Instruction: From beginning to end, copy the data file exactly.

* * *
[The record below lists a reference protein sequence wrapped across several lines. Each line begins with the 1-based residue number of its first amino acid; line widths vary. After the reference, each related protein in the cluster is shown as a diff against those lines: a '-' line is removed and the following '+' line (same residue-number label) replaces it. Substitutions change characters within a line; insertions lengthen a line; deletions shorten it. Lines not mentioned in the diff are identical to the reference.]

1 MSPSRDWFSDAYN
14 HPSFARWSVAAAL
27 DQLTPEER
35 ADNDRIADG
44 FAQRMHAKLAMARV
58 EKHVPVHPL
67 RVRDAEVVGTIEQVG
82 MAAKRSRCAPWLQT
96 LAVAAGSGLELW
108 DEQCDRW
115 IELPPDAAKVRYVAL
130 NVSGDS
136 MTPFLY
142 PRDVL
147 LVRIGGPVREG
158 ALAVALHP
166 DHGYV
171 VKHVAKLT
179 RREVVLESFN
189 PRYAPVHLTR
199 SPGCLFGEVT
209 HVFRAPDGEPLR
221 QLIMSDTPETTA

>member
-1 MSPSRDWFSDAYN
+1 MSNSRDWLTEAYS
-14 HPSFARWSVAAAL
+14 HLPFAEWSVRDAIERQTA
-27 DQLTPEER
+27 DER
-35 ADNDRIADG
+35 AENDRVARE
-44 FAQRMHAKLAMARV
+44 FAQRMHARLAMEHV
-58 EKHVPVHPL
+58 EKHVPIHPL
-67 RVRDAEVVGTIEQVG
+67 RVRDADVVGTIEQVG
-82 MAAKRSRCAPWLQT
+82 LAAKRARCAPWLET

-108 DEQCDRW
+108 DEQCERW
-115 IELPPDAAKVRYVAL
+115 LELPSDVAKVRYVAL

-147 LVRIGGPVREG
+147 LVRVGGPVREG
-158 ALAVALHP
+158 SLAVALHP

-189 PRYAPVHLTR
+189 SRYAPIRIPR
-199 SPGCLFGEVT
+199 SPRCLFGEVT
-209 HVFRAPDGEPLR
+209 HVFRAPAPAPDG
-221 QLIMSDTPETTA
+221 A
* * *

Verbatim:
[The record below lists a reference protein sequence wrapped across several lines. Each line begins with the 1-based residue number of its first amino acid; line widths vary. After the reference, each related protein in the cluster is shown as a diff against those lines: a '-' line is removed and the following '+' line (same residue-number label) replaces it. Substitutions change characters within a line; insertions lengthen a line; deletions shorten it. Lines not mentioned in the diff are identical to the reference.]

1 MSPSRDWFSDAYN
14 HPSFARWSVAAAL
27 DQLTPEER
35 ADNDRIADG
44 FAQRMHAKLAMARV
58 EKHVPVHPL
67 RVRDAEVVGTIEQVG
82 MAAKRSRCAPWLQT
96 LAVAAGSGLELW
108 DEQCDRW
115 IELPPDAAKVRYVAL
130 NVSGDS
136 MTPFLY
142 PRDVL
147 LVRIGGPVREG
158 ALAVALHP
166 DHGYV
171 VKHVAKLT
179 RREVVLESFN
189 PRYAPVHLTR
199 SPGCLFGEVT
209 HVFRAPDGEPLR
221 QLIMSDTPETTA

>member
-1 MSPSRDWFSDAYN
+1 MSNSRDWLTEAYS
-14 HPSFARWSVAAAL
+14 HLPFAEWSVRDAIERQTA
-27 DQLTPEER
+27 DER
-35 ADNDRIADG
+35 AENDRVARE
-44 FAQRMHAKLAMARV
+44 FAQRMHARLAMEHV
-58 EKHVPVHPL
+58 EKHVPIHPL
-67 RVRDAEVVGTIEQVG
+67 RVRDADVVGTIEQVG
-82 MAAKRSRCAPWLQT
+82 LAAKRARCAPWLET

-108 DEQCDRW
+108 DEQCERW
-115 IELPPDAAKVRYVAL
+115 LELPSDVAKVRYVAL

-147 LVRIGGPVREG
+147 LVRVGGPVREG
-158 ALAVALHP
+158 SLAVALHP

-189 PRYAPVHLTR
+189 SRYAPIRIPR
-199 SPGCLFGEVT
+199 SPRCLFGEVT
-209 HVFRAPDGEPLR
+209 HVFRAPAPAPDG
-221 QLIMSDTPETTA
+221 A